Examination of the foreign judgment

Vitiation by fraud

Will the court examine the foreign judgment for allegations of fraud upon the defendant or the court?

Depending on the nature of the activity involved, it could be said to be contrary to public policy (which is a stated basis for refusal of recognition and enforcement under the Brussels Regime or Lugano Convention)  to recognise or enforce a judgment that is tainted by allegations of fraud.

Recognition and enforcement of a judgment procured by fraud may be refused at common law. This is so irrespective of whether the fraud was by the original court or the plaintiff, and irrespective of whether fraud was raised as a defence in the foreign proceedings (see the persuasive English authority of Owens Bank Ltd v Bracco [1992] 2 AC 443).

In each case, an Irish court is likely to give some weight in exercising its discretion over allowing recognition and enforcement in such circumstances on whether, and how, allegations of fraud were addressed by the original court.

Public policy

Will the court examine the foreign judgment for consistency with the enforcing jurisdiction’s public policy and substantive laws?

The Irish courts will not allow recognition and enforcement of a foreign judgment where it is contrary to Irish public policy. Such public policy considerations are not closed and it is important to note that what may be permissible in another jurisdiction may not necessarily be consistent with Irish public policy (see Sporting Index Ltd v O’Shea [2015] IEHC 407).

The Brussels Regime and Lugano Convention provide that recognition may be refused where it is manifestly contrary to public policy in the member state addressed. Irish case law has confirmed that ‘manifestly’ is a threshold issue that highlights the exceptional nature of the public policy basis (see Sporting Index Ltd v O’Shea [2015] IEHC 407) and other cases stress how the issue involved must be fundamental with regard to the rights of an individual or the public good. Accordingly, the Irish courts will apply a high standard in determining whether or not an alleged breach of public policy warrants the refusal of recognition on this ground under such regimes.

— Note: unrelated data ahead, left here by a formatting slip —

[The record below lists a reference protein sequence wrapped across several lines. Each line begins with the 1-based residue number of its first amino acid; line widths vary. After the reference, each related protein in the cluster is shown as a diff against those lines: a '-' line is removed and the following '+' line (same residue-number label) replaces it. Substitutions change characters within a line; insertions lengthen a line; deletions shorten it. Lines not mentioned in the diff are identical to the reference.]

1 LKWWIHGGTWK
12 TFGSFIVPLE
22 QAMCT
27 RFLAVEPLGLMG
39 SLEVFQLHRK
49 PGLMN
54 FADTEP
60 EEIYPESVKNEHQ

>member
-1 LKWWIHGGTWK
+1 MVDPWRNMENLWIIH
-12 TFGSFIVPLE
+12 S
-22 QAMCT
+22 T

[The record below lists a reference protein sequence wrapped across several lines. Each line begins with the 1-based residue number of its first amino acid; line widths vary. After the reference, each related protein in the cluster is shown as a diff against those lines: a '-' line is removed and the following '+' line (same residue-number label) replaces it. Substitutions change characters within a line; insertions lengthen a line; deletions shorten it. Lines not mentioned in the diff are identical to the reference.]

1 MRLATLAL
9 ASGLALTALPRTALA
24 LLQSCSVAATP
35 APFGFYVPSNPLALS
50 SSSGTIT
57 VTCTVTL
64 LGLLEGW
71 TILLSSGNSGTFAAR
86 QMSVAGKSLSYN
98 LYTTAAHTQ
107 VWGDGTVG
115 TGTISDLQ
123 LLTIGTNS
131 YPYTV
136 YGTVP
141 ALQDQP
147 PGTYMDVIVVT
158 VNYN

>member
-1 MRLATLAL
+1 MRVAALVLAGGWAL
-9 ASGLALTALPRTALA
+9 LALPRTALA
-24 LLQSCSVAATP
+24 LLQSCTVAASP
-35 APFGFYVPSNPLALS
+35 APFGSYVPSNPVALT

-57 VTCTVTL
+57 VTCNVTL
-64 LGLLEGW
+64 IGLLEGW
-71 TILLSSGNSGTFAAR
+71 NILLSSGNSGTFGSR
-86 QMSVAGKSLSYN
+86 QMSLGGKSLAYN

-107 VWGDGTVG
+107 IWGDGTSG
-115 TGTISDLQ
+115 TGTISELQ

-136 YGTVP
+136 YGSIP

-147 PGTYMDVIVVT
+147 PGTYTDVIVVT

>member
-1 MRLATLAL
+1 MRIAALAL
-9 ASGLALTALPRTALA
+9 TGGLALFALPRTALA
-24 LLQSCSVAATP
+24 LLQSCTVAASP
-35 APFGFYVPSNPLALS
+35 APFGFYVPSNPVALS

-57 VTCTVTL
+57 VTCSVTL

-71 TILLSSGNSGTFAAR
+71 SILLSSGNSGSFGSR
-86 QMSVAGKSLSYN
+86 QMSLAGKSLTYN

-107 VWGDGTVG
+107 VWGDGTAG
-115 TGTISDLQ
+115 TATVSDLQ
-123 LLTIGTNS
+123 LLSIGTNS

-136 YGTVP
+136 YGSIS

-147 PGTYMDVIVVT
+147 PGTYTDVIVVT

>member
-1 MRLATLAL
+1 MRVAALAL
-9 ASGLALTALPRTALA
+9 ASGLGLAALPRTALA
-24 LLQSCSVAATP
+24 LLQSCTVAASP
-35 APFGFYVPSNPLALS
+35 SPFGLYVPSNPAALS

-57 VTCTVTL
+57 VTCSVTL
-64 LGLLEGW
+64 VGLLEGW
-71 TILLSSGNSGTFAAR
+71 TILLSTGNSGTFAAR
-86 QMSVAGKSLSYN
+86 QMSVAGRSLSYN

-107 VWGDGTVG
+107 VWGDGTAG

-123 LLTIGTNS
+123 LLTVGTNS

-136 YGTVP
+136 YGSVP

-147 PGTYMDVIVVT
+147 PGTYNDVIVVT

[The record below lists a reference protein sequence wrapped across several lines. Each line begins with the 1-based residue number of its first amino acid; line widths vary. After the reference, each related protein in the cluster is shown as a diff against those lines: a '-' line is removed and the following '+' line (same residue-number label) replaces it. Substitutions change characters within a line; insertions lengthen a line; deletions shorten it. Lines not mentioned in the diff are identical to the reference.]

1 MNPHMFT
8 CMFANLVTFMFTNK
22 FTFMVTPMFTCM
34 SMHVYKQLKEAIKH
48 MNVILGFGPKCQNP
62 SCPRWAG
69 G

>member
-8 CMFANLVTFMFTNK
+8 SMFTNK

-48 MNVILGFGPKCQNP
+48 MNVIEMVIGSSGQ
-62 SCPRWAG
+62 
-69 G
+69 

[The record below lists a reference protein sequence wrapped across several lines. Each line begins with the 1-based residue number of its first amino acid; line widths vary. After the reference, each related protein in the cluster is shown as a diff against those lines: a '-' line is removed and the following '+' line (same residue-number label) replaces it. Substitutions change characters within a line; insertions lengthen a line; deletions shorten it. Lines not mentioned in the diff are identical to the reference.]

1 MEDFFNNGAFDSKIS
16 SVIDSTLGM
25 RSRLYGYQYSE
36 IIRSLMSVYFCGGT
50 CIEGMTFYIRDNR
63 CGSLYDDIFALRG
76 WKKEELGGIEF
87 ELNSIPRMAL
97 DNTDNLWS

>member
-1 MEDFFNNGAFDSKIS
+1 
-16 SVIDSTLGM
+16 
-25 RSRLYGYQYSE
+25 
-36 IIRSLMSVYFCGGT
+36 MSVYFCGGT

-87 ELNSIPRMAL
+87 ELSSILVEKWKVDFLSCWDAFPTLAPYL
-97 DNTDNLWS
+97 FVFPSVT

At common law too, a judgment that is contrary to the principles of Irish public policy may be refused by an Irish court. Although there is no direct Irish authority with regard to the standard applicable to the public policy exception in respect of common law recognition and enforcement, it would be anomalous if the same considerations that applied pursuant to the Brussels Regime and Lugano Convention did not also apply. In this regard, the most closely analogous case has identified being contrary to public policy as involving ‘some element of illegality’, being ‘injurious to the public good’ and ‘offensive to the ordinary responsible and fully informed member of the public’ (see Brostrum Tankers AB v Factorias Vulcano SA [2004] 2 IR 19, which addressed the public policy exception to the enforcement of arbitral awards under the New York Convention). Accordingly, in order to invoke the public policy exception to Irish common law enforcement successfully, a defendant has a high threshold to meet.

Conflicting decisions

What will the court do if the foreign judgment sought to be enforced is in conflict with another final and conclusive judgment involving the same parties or parties in privity?

The Brussels Regime, the Lugano Convention and the Hague Convention 2005 are designed to avoid the possibility of conflicting judgments as to the same causes of action between the same parties in Ireland or another jurisdiction.

Interestingly, the Brussels I Regulation and the Lugano Convention do not prevent what has become known as the Italian torpedo. This is where, despite there being an exclusive jurisdiction clause, and before proceedings are issued in the courts of the chosen EU member state, one party issues proceedings seeking negative declaratory relief in another state (one with a reputation for a slow or inefficient judicial system) with the sole aim of frustrating the other party’s claim. This is because the rules under those treaties require that the court of the member state in whose favour the jurisdiction clause was drafted waits until the first court seised has decided whether or not it has jurisdiction over the claim.